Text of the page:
[dojo-contributors] dijit.Tree assumes datastore implements Identity API
Brian Douglas Skinner
skinner at dojotoolkit.org
Mon Aug 27 03:04:32 EDT 2007
Right, but the "Jane Smith" problem isn't a problem that we get stuck
with as a result of the datastore offering a getIdentity() method. The
"Jane Smith" problem already exists, even if we don't offer a
If the server doesn't provide any sort of unique id's for us, and if the
result sets of two different queries each include a "Jane Smith" record,
then there's no reliable way for the datastore to know if the two "Jane
Smith" results both represent the same Jane Smith, or if each represent
a different Jane Smith. In the result set for the second query, the
datastore must either (a) include the exact same item that was used to
represent "Jane Smith" in the first query result set, or (b) include a
completely different item that represents this new different "Jane
Smith". Either way, the datastore could still offer a getIdentity()
method that simply provides a unique identity for each unique item that
is already getting created. Offering getIdentity() doesn't make matters
worse, and it should be easy to implement.
Anyway, I'm not actually trying to push for the Identity API to be
required and be merged into the Read API. Keeping it separate and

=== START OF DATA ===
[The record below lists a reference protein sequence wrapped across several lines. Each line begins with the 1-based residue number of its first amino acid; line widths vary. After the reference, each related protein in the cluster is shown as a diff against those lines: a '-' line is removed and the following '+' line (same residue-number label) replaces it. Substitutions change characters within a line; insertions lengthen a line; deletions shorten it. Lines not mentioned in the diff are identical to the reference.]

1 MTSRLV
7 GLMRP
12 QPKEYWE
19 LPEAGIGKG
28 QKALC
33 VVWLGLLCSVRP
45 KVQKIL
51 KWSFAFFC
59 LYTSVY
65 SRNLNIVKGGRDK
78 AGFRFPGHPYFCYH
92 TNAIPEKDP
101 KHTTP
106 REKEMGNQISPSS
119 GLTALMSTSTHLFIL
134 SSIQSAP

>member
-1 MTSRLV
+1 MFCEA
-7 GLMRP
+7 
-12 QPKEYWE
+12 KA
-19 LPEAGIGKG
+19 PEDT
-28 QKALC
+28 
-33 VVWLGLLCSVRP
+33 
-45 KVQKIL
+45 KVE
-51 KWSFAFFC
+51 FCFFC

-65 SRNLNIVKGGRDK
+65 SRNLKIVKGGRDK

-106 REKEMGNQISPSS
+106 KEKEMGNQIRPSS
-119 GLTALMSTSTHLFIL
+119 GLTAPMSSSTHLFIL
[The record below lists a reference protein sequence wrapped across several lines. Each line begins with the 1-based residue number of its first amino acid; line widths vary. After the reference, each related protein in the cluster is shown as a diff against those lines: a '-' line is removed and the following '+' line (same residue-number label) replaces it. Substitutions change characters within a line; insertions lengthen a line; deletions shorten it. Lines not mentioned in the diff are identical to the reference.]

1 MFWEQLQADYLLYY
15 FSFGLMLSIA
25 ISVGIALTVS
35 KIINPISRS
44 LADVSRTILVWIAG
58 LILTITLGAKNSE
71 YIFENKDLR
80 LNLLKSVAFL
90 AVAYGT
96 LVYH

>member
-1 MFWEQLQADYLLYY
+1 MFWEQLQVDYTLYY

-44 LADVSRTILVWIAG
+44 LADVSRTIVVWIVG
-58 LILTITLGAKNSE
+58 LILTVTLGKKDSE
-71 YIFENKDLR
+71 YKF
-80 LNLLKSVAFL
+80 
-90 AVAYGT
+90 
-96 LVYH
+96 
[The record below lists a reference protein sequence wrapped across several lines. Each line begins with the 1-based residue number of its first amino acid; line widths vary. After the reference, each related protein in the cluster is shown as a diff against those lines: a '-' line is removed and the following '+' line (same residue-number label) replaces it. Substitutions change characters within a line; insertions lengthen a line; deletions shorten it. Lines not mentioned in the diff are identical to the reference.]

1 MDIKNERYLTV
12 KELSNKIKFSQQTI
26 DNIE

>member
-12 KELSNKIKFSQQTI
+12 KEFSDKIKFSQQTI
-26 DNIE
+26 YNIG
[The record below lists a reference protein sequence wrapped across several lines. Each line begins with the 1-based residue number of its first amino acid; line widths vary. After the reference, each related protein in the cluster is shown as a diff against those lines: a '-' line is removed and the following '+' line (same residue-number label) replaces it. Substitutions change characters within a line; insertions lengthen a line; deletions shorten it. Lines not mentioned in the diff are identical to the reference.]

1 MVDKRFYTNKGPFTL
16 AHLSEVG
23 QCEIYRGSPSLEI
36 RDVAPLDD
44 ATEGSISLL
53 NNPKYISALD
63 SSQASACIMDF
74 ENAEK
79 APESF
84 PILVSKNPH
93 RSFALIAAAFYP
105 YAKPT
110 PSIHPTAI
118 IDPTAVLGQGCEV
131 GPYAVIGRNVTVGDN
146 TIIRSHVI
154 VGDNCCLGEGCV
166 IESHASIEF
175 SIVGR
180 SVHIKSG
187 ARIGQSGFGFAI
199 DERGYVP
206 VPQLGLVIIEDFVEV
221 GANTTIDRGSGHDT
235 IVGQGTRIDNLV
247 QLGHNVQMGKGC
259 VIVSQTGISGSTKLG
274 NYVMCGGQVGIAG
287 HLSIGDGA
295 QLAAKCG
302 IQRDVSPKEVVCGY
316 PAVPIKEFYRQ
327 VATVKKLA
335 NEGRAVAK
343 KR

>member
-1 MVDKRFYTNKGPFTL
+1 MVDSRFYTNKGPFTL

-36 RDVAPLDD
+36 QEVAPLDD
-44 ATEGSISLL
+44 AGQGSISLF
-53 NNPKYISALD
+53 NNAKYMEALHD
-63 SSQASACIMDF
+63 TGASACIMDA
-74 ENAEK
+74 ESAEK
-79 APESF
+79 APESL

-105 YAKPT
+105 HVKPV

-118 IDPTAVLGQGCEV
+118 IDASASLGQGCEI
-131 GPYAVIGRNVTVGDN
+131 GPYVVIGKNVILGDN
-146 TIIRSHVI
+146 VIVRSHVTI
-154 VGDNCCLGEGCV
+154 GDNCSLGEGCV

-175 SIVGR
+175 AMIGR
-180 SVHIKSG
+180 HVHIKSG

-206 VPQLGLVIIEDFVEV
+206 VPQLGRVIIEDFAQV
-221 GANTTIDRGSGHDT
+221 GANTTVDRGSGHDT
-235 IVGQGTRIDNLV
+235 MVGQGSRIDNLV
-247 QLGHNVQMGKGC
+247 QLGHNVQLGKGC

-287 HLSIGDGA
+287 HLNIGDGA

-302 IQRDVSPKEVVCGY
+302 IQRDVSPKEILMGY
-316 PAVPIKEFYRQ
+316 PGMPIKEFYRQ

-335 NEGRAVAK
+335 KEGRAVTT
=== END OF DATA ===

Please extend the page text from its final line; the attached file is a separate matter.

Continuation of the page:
optional seems okay too. Just wanted to explore the idea. Seemed like
it might make life easier for widget authors.
Jared Jurkiewicz wrote:
> Hence who Identity was optional in the first place. for some
> endpoint services, it may not simply be possible to generate a
> proper identity that always referenced the same item from a
> query, such as noted above.
> -- Jared Jurkiewicz
> On 8/21/07, Brian Douglas Skinner <skinner at dojotoolkit.org> wrote:
>>>>> if you do some query like
>>>>> and then it returns a list of item without id's, you're stuck.
>>>>> I'm not sure if that would ever happen in real life though?
>>>> I see. Thanks for the explanation.
>>>> Even in that case, couldn't the datastore still assign unique
>>>> id's to the items if it really wanted to? The unique id could
>>>> be a compound key with two parts, like "xyz-267", where "xyz"
>>>> is a unique identifier for the query that was sent to the server,
>>>> and "267" is the index of the item in the result set returned
>>>> by the server?
>>> That's a bit too unique. Two separate queries might return the
>>> same item but with different id's.
>> Right, but in that case there's really not much we can do. If the
>> server doesn't provide any sort of unique id's for us, and if the result
>> sets of two different queries each include a "Jane Smith" record, then
>> there's no reliable way for us to know if the two "Jane Smith" results
>> both represent the same Jane Smith, or each represent a different Jane
>> Smith. The server isn't giving us enough info here, so we have to do
>> the best with what we've got.
>> :o) Brian
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